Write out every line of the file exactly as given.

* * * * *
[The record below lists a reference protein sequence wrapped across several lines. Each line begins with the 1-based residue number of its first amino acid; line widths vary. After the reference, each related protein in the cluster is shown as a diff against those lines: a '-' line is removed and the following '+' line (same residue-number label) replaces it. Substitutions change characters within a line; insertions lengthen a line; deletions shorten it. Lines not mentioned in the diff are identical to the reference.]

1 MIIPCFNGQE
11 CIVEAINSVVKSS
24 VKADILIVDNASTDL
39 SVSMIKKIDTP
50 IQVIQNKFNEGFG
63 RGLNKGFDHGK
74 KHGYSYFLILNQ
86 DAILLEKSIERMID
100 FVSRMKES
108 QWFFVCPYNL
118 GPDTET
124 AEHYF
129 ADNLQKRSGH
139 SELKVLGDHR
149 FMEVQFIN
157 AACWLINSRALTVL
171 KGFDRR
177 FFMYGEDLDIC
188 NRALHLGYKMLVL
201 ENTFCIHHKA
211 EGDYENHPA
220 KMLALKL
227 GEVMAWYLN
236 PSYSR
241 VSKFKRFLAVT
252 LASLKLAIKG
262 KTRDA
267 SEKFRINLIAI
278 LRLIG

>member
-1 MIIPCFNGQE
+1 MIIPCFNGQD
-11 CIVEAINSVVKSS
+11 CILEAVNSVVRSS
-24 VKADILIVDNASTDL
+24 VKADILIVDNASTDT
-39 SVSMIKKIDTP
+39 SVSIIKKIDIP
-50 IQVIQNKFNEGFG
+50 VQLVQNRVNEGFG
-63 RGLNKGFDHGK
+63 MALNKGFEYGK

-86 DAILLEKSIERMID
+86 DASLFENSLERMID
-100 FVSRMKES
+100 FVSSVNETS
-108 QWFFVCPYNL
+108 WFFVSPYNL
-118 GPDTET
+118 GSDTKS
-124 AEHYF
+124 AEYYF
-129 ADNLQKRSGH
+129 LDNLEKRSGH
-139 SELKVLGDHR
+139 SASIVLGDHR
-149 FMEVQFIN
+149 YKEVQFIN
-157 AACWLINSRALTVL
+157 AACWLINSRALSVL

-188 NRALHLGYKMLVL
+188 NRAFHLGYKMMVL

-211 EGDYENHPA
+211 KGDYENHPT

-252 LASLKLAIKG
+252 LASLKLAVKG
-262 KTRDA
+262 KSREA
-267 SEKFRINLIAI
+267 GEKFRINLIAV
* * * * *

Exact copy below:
[The record below lists a reference protein sequence wrapped across several lines. Each line begins with the 1-based residue number of its first amino acid; line widths vary. After the reference, each related protein in the cluster is shown as a diff against those lines: a '-' line is removed and the following '+' line (same residue-number label) replaces it. Substitutions change characters within a line; insertions lengthen a line; deletions shorten it. Lines not mentioned in the diff are identical to the reference.]

1 MIIPCFNGQE
11 CIVEAINSVVKSS
24 VKADILIVDNASTDL
39 SVSMIKKIDTP
50 IQVIQNKFNEGFG
63 RGLNKGFDHGK
74 KHGYSYFLILNQ
86 DAILLEKSIERMID
100 FVSRMKES
108 QWFFVCPYNL
118 GPDTET
124 AEHYF
129 ADNLQKRSGH
139 SELKVLGDHR
149 FMEVQFIN
157 AACWLINSRALTVL
171 KGFDRR
177 FFMYGEDLDIC
188 NRALHLGYKMLVL
201 ENTFCIHHKA
211 EGDYENHPA
220 KMLALKL
227 GEVMAWYLN
236 PSYSR
241 VSKFKRFLAVT
252 LASLKLAIKG
262 KTRDA
267 SEKFRINLIAI
278 LRLIG

>member
-1 MIIPCFNGQE
+1 MIIPCFNGQD
-11 CIVEAINSVVKSS
+11 CILEAVNSVVRSS
-24 VKADILIVDNASTDL
+24 VKADILIVDNASTDT
-39 SVSMIKKIDTP
+39 SVSIIKKIDIP
-50 IQVIQNKFNEGFG
+50 VQLVQNRVNEGFG
-63 RGLNKGFDHGK
+63 MALNKGFEYGK

-86 DAILLEKSIERMID
+86 DASLFENSLERMID
-100 FVSRMKES
+100 FVSSVNETS
-108 QWFFVCPYNL
+108 WFFVSPYNL
-118 GPDTET
+118 GSDTKS
-124 AEHYF
+124 AEYYF
-129 ADNLQKRSGH
+129 LDNLEKRSGH
-139 SELKVLGDHR
+139 SASIVLGDHR
-149 FMEVQFIN
+149 YKEVQFIN
-157 AACWLINSRALTVL
+157 AACWLINSRALSVL

-188 NRALHLGYKMLVL
+188 NRAFHLGYKMMVL

-211 EGDYENHPA
+211 KGDYENHPT

-252 LASLKLAIKG
+252 LASLKLAVKG
-262 KTRDA
+262 KSREA
-267 SEKFRINLIAI
+267 GEKFRINLIAV